Monday Morning Inspiration – My Post for Brad Patterson’s (@brad5patterson) Blog Challenge Some books from my collection A few weeks ago, Brad Patterson, a fantastic person and educator located in France, and a person I am honoured to call a friend, posted a blog challenge on his blog A Journée in Language – Brad asked us to say which quote defines our teaching style. In the comments section, there is a huge number of amazing and inspiring quotes! I mentioned one that I (still) cannot remember who said it or if it was exactly said that way: A good teacher is always a learner. I was going to write about that one. This morning though, as I was getting ready for class, drinking my coffee and checking out Twitter, I found this by Chris McCullough in Red Deer, Alberta: The best part of my job is that it has inspired me to always be a learner… #teaching #abed It hit me! From social media: numerous are the posts and articles that mention Facebook, Twitter and Google+ to name but a few media that have greatly assisted educators worldwide to connect and learn from each other. Like this:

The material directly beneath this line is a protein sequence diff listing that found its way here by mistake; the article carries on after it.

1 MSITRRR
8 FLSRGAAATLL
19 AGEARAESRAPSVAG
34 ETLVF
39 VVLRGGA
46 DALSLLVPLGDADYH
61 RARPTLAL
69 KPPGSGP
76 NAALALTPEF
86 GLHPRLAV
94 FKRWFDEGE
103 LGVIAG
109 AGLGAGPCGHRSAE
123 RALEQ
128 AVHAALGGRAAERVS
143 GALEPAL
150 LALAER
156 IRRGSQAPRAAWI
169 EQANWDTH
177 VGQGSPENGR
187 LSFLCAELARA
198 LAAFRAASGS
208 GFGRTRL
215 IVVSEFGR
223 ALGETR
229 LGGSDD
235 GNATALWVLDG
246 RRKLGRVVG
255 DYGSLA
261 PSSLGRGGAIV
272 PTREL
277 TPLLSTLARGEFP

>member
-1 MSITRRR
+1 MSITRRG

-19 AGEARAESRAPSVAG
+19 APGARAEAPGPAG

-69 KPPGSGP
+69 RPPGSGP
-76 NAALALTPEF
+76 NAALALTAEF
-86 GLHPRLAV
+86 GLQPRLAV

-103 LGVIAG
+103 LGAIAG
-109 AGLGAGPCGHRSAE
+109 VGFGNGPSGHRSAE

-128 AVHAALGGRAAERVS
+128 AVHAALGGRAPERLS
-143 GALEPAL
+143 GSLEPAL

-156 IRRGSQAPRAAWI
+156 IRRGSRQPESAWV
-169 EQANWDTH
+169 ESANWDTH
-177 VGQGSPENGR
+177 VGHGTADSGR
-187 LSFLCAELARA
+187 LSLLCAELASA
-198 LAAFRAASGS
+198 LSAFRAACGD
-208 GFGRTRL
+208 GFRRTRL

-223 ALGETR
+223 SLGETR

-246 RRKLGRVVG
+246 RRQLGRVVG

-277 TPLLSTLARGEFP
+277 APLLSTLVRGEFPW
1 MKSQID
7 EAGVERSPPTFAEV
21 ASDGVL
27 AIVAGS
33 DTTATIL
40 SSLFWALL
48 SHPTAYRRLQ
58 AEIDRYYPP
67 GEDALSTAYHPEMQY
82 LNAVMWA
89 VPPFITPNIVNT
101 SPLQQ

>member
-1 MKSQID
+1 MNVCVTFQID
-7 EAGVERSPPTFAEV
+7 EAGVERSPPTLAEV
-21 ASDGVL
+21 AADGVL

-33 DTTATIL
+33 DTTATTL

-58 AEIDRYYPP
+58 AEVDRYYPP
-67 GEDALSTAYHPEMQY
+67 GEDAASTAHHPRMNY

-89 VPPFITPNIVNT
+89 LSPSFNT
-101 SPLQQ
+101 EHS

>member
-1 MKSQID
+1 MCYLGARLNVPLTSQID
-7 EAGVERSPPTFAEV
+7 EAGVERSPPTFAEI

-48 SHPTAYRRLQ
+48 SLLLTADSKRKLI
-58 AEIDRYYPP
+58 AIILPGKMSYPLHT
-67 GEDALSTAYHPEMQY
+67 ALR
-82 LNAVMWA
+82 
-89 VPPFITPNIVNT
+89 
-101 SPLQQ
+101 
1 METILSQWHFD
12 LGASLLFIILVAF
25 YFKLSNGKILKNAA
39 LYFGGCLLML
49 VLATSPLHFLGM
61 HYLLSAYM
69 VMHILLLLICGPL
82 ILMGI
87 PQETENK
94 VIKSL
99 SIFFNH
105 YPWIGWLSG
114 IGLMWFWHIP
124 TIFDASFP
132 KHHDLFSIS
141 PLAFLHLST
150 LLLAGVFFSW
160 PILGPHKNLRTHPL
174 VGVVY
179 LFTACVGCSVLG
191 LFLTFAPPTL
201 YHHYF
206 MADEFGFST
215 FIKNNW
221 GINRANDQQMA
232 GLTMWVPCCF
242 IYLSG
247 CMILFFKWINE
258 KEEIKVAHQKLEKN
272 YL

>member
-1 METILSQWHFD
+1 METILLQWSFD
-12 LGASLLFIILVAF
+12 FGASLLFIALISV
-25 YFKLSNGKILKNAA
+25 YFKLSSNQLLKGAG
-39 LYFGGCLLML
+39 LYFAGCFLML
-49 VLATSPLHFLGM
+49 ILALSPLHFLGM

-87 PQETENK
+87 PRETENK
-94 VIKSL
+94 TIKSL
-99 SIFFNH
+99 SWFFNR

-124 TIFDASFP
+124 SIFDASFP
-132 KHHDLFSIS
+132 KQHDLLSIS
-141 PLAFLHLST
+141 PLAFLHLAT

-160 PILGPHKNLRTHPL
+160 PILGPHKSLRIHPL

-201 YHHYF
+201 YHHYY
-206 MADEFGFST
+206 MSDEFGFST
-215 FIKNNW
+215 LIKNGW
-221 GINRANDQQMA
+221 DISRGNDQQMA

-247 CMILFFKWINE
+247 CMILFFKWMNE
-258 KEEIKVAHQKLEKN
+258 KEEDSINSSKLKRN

The Case Against Homework More than ever, it seems as though being a modern parent means wrestling with thorny social, tech and school issues. For instance, should kids be saddled with hours of after-school assignments? That depends on your point of view, and we want to know yours. iStockphoto When kids are younger, homework is rarely an issue—a worksheet or two, spelling lists, 20 minutes of reading. In other words, nothing too taxing. According to education expert Alfie Kohn, they should. —The editors The Case Against Homework By Alfie Kohn After spending all day in school, our children are forced to begin a second shift, with more academic assignments to be completed at home. Instead of assuming that homework should be a given, or that it allegedly benefits children, I've spent the last few years reviewing the available research and talking to parents, teachers and students. The pain is obvious to kids but isn't always taken seriously by adults. We parents, meanwhile, turn into nags. Do you agree or disagree?